But even that's not the most shocking Walmart statistic making the rounds these days. Nope, instead we've just learned that the Walton family—just six family members of Walmart founder Sam Walton— have as much wealth between them as the bottom 48.8 million American families combined. That's over 41 percent of the country. Or at least, that's what they had in 2010. Considering that between 2007 and 2010, they went from having $73.3 billion to $89.5 billion, who knows what they've got now?
3. Con Edison
New York's energy company is in the headlines right now for its lockout of 8,500 skilled workers, the folks who keep the city's power grid running and keep the air conditioning flowing during record heat. “And they say we have to cut costs, to keep the stock profitable... They don't answer to us, they don't answer to the customers out on the street,” a Con Edison mechanic told AlterNet's Michelle Chen.
But that's not Con Ed's only labor problem. The company's cleaning crew and security contractors make as little as $8 an hour, according to United NY and ALIGN's report. Meanwhile, Con-Ed's president and CEO, Kevin Burke, made nearly $11 million last year, the equivalent of $5,272 per hour. The report notes:
In other words, a cleaner making $8.00 per hour would need to work 659 hours or 16.5 weeks to earn what Burke makes per hour. Burke received an increase in 2011 of $688,653, which alone equals the annual wages of 41 cleaners earning $8 hourly.
Instead of an increase like Burke received, contracted cleaners at Con Ed’s headquarters recently had their salaries cut from as little as $9 to $8.50 per hour. Instead of ensuring that their contracted workers are making enough money to support their families, Con Ed has been rewarding its CEO enough to enable him to maintain at least three homes – a Westhampton Beach, NY home worth nearly $1 million, an Upper East Side apartment worth $1.5 million, and a house that he bought for $2.3 million in 2011 in Ponte Vedra Beach, Florida.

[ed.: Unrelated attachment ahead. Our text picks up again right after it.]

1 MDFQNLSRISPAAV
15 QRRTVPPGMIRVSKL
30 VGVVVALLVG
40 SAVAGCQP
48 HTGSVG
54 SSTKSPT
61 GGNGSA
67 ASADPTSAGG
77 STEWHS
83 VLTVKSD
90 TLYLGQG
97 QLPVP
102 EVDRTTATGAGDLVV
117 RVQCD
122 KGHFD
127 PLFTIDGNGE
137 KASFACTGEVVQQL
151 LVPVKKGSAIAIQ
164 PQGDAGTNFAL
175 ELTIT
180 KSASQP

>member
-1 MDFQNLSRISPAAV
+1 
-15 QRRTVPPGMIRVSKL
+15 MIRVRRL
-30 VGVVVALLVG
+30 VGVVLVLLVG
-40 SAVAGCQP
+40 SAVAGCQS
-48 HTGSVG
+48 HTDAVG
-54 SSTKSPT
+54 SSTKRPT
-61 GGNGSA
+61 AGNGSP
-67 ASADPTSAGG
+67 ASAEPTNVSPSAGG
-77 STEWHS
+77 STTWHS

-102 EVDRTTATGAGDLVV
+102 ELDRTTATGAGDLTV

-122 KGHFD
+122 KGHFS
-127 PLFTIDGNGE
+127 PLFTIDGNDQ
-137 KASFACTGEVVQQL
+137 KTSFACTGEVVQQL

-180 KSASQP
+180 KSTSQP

Con Edison made over $1 billion in profits last year—and spent $2 million lobbying over the last two years, in part against a law that would've required it to pay those contracted low-wage workers a decent living.
4. Lage Management Corp Car Washes
For a city that runs on public transit, New York still has a lot of car washes—and they're some of the worst offenders when it comes to abusing low-wage workers. New York's Department of Labor investigated the industry in 2008 and found that over 78 percent of the city's car washes were violating minimum wage and overtime laws, 39 percent had managers pocketing workers' tips, and a quarter didn't provide meal breaks for workers. When ALIGN and United NY surveyed 5,000 car wash workers this year, they found that only 23 percent of them were offered protective gear to keep them safe from the harsh chemicals they use to leave customers' vehicles sparkling.
In 2009, one particular car wash kingpin, John Lage, who owns some 21 car washes, was forced to pay $3.4 million in back wages, damages and interest to over 1,000 workers who were paid less than the minimum wage and denied overtime.
Yet Lage continues to live like a king, with two waterfront homes, one in Queens and one in Westchester. The lakefront house in Westchester cost $1.9 million back in 2002, and according to the report also has a swimming pool and turrets—and is across the street from his son and business partner's $1.3 million home.